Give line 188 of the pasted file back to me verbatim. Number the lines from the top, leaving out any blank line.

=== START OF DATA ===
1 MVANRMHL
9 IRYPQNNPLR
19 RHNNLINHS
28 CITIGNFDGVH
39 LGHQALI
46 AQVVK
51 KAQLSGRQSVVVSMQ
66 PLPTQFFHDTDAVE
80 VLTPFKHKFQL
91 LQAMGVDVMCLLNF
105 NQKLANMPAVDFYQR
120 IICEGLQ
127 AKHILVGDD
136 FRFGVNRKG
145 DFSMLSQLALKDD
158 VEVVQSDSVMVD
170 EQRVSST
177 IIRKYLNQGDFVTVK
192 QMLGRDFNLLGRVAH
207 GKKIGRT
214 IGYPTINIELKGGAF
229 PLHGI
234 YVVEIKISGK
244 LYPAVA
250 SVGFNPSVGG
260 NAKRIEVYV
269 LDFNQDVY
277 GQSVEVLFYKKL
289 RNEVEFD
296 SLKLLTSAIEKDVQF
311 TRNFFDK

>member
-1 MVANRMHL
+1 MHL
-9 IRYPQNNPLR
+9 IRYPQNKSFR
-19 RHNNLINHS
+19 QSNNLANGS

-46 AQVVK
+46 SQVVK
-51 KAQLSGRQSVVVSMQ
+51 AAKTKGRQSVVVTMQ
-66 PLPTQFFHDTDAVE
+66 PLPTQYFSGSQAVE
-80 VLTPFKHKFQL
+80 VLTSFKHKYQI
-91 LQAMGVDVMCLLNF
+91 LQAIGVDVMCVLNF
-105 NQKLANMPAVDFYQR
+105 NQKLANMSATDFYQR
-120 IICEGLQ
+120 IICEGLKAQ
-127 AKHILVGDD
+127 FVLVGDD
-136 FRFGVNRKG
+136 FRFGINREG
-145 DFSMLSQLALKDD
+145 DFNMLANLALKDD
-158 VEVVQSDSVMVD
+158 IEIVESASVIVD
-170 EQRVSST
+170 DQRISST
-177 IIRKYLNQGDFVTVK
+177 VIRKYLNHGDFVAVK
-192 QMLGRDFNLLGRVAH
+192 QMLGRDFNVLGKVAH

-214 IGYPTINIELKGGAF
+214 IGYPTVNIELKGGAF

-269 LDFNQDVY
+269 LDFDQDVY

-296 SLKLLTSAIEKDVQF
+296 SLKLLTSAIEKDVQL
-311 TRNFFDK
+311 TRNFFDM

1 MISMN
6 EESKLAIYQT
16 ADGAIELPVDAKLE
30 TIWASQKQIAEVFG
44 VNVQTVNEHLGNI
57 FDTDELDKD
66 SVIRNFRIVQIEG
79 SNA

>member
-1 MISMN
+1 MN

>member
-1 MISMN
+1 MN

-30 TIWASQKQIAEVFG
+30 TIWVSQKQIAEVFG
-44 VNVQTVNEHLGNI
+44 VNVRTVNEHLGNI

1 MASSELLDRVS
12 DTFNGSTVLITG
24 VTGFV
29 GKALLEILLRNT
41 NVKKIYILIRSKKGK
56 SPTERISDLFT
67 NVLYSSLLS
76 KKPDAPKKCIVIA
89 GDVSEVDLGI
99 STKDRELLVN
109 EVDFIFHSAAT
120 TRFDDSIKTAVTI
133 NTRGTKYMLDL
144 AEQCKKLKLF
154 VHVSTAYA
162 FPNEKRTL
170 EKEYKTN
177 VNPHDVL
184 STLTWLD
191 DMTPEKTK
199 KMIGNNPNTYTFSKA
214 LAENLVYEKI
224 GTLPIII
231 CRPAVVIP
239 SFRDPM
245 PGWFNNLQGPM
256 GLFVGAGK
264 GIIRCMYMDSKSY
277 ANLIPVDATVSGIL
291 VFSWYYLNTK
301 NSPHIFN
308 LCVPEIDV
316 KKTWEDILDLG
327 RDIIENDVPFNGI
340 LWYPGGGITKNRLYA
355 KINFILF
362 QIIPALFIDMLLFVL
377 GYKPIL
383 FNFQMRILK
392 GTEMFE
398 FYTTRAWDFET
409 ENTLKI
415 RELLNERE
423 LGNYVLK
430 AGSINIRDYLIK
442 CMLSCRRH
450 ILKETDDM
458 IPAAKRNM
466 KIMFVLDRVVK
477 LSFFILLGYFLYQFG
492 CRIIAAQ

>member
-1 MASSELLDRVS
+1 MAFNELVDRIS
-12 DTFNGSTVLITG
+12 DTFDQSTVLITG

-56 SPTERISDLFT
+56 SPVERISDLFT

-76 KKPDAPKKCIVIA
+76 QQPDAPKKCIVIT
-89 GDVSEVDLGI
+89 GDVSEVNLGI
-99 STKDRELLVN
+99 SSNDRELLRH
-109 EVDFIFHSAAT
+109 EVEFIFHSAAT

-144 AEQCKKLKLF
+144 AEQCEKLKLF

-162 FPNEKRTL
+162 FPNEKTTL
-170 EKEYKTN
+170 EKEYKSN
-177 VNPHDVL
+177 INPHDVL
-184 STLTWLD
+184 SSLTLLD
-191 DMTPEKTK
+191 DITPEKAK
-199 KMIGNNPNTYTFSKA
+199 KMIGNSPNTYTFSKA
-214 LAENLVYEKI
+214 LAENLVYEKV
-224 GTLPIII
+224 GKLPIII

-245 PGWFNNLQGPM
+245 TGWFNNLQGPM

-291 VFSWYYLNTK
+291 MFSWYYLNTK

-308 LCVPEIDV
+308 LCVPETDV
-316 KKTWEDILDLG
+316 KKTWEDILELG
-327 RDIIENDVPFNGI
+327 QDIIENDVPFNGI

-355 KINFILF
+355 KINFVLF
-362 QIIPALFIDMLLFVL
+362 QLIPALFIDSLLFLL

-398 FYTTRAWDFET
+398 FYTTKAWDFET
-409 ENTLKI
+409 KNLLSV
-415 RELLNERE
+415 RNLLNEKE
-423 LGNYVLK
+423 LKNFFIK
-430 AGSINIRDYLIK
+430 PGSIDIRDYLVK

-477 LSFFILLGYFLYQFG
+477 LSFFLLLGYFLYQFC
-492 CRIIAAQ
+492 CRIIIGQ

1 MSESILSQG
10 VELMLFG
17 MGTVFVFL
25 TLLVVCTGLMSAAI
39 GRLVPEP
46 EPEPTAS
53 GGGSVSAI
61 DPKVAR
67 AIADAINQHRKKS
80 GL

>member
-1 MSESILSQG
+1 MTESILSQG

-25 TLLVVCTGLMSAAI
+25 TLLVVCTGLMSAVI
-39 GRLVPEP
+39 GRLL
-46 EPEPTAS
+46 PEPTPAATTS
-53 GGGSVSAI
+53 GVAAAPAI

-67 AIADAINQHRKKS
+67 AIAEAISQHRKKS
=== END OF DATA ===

+355 KINFVLF